Despite a lack of public presence, Occupy Wall Street has been hard at work all summer. Still, without constant marches of thousands or gratuitous police violence, Occupy was, in most people’s eyes, dead. Check out our recap of a year of OWS.
Organizers set out to challenge that view with three days of events and actions culminating in today’s anniversary, which began with a blockade of Wall Street. The NYPD did most of the blockading for them, erecting double-layered barricades across entrances to the heart of the Financial District. Only those with IDs showing that they lived or worked within could pass through. Some protesters staged a sit-in at the gates, before being arrested and dragged away. Thanks to checkpoints and protesters alike, many workers faced frustratingly long lines and thick crowds.
The day continued with a series of marches throughout the Financial District, with sit-ins at banks, road blockades, and confrontations with the police flaring into the afternoon. By the evening, the New York Times reported that 181 had been arrested.
Among those were at least 5 journalists, including a student reporter for Hunter College’s “The Envoy.” A TimesCast report filed by Colin Moynihan shows police using their clubs to push journalists away from one arrest scene, after their commander ordered, “no more pictures.” (Relevant: Since Occupy began, the US has fallen 27 ranks in world press freedom ranking, to 47th place.)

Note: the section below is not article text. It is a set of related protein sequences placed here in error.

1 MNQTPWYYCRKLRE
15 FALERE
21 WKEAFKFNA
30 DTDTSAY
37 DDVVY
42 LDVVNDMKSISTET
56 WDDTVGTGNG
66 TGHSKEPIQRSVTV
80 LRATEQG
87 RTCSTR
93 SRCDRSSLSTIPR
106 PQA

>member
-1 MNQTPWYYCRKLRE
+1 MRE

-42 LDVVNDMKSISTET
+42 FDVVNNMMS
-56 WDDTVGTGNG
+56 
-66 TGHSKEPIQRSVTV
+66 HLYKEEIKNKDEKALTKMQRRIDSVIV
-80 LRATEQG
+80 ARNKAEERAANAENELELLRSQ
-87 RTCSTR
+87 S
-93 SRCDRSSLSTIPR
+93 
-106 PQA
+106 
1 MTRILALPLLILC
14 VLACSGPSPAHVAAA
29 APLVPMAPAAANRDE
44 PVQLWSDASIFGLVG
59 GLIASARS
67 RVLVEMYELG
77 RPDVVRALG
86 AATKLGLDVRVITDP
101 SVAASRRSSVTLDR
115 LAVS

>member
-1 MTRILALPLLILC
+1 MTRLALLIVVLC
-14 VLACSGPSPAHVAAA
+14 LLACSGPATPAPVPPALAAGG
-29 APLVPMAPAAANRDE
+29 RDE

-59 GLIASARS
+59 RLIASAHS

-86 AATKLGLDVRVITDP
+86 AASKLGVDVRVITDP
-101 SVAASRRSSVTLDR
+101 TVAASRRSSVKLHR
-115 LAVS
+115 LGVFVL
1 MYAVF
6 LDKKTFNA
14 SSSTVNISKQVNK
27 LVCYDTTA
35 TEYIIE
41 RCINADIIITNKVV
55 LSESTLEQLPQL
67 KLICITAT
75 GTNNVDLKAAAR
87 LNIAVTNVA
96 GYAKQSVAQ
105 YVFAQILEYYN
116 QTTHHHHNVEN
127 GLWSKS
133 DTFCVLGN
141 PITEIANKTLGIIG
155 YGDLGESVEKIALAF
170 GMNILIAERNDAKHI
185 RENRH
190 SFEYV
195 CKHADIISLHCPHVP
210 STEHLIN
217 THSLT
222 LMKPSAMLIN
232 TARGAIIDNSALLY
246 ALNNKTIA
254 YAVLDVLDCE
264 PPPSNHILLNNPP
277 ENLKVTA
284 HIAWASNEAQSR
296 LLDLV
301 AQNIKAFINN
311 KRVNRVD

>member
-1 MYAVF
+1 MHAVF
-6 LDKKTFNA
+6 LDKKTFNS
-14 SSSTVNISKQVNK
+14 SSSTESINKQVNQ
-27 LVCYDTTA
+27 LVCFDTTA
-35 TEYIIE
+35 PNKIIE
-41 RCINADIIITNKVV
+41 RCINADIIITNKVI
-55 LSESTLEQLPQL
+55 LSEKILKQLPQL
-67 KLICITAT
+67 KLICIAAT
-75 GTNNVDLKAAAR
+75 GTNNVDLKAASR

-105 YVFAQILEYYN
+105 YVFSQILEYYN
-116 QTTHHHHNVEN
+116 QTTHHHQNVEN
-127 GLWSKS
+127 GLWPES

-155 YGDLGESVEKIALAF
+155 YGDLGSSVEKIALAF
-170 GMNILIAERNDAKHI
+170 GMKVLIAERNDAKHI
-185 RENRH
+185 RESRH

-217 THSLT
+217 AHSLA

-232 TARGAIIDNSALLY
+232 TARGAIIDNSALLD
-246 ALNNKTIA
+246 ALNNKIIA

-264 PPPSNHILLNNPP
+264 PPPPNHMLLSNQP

The scheduled 6 pm convergence in Foley Square never coalesced, and a crowd of perhaps a thousand protesters remained in Zuccotti Park as night fell. The park’s apparent new layout is a ring of metal barricades, with a small opening on the South and North sides. There, private security guards monitor people entering, turning away those with large backpacks or any other such “occupying” materials. Over a hundred NYPD officers ringed the park, including internet-famous Detective Rick Lee, a.k.a. the Hipster Cop.
Yesterday was the culmination of three days of intense protest. Saturday included events around the theme of “education,” and was largely dedicated to assemblies, working groups, and trainings. Sunday was themed as “celebration.” An evening anniversary concert in Foley Square featured Tom Morello of Rage Against the Machine, who also performed in Union Square on May Day this past spring. Rebel Diaz, Kool A.D. of Das Racist, and Chad Stokes of Dispatch also played, among others.